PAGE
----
Ant Group, the digital payments arm of Chinese e-commerce group Alibaba, plans to sell its prized US asset after heightened tensions between Beijing and Washington over fast-growing Chinese tech companies and closer scrutiny of US user data .
The planned sale of EyeVerify, a biometric security company based in Kansas City, Missouri, also comes as Ant seeks to raise capital ahead of potential fines and restructuring costs following its abortive year-round IPO. latest, including a proposed bond issue that could bring in up to $ 8. bn.
Ant bought EyeVerify for around $ 100 million in 2016, case that has been deleted by the Committee on Foreign Investments in the United States (Cfius), marking its first investment in an American company.
The company, whose technology is used by banks including Wells Fargo, scans images of its users’ eyeballs as passwords for mobile services. It is currently a subsidiary of Zoloz Global, owned by Ant.
Ant is speaking with a number of potential buyers in the United States, according to two people familiar with the matter. One of the people said Ant plans to make a sale in the first half of this year. Ant declined to comment.
The Trump administration stepped up its scrutiny last year over Chinese companies that manage the private data of U.S. citizens, particularly the TikTok and WeChat mobile apps.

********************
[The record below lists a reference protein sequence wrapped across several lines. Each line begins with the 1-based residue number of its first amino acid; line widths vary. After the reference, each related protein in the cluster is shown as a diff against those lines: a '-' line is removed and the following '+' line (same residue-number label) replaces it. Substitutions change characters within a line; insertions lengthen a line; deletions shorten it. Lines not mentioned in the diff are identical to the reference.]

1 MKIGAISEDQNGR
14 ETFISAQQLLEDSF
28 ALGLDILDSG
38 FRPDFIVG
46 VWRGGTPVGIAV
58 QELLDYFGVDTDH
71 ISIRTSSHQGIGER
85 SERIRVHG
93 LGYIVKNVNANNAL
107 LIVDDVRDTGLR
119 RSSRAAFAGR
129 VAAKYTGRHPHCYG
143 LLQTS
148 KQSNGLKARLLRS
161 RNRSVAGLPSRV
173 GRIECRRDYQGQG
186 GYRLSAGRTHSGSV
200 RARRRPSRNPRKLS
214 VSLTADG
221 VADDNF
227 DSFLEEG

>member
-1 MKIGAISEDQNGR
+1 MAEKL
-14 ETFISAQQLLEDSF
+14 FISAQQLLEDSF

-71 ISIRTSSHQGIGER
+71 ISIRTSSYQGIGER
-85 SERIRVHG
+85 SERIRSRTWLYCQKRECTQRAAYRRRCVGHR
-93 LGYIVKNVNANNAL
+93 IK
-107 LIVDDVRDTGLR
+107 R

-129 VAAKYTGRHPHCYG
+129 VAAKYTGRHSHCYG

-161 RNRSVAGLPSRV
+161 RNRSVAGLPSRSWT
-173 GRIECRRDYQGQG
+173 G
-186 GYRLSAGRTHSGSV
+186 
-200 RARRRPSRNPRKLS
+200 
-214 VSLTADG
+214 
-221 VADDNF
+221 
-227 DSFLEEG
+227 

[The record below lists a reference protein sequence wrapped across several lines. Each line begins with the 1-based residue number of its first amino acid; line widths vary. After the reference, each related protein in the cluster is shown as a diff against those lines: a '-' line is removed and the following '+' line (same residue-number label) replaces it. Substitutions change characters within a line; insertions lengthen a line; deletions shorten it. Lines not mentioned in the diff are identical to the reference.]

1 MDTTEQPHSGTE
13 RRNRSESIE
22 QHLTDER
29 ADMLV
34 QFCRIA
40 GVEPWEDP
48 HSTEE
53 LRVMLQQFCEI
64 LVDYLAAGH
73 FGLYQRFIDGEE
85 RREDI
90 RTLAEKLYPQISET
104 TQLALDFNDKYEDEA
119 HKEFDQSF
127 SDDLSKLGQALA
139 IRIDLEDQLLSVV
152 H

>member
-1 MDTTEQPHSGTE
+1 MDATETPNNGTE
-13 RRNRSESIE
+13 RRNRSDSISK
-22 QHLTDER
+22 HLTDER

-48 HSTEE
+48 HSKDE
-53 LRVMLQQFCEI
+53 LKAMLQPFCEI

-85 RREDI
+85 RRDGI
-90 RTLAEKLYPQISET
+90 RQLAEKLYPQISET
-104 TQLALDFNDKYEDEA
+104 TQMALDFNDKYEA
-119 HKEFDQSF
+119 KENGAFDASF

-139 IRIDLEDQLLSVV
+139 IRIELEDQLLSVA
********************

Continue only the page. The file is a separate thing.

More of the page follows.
“EyeVerify was targeted by some in the previous administration as a source of data security concerns,” said Roger Robinson, managing director of RWR Advisory Group, a Washington-based research and risk consultancy. “Measures to protect the personal data of Americans will likely continue under President (Joe) Biden for both political and security reasons.”
A senior executive at Ant, who declined to be identified, said his company did not collect data from EyeVerify eye scans. He said that data did not leave the smartphones that performed the scans, meaning neither EyeVerify nor Ant had access to the data.
Ant has attempted to expand its presence in the United States in the face of fierce domestic competition from Chinese rival Tencent Holdings in recent years. But a $ 1.2 billion deal to acquire Texas-based money transfer company MoneyGram International was blocked by regulators over national security concerns in 2018. About 5% of Ant’s business lies outside of China.
In China, regulators effectively suspended Ant’s dual listing in Hong Kong and Shanghai, which was to become the world’s largest stock offering ever, just days before it launched in November.
Ant has dominated mobile payments in China thanks to its Alipay app. However, Beijing has elaborated regulatory changes for FinTech companies expected to severely restrict Ant.
Alibaba is in talks to raise up to $ 8 billion in a bond issue earlier this year to provide liquidity to expand outside of China and pay costs associated with its regulatory woes.
However, the sale of the debt, initially scheduled for early January, has not yet been officially marketed to investors. This has sparked speculation as to whether it will go ahead as Jack Ma, founder and largest shareholder of Ant stay largely out of the public spotlight.